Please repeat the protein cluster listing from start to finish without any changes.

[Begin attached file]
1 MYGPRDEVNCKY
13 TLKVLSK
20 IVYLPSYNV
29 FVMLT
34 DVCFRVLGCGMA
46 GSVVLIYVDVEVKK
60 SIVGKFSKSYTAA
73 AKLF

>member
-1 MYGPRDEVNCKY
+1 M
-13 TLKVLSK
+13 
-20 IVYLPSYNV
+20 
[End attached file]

1 MYGPRDEVNCKY
13 TLKVLSK
20 IVYLPSYNV
29 FVMLT
34 DVCFRVLGCGMA
46 GSVVLIYVDVEVKK
60 SIVGKFSKSYTAA
73 AKLF

>member
-1 MYGPRDEVNCKY
+1 M
-13 TLKVLSK
+13 
-20 IVYLPSYNV
+20 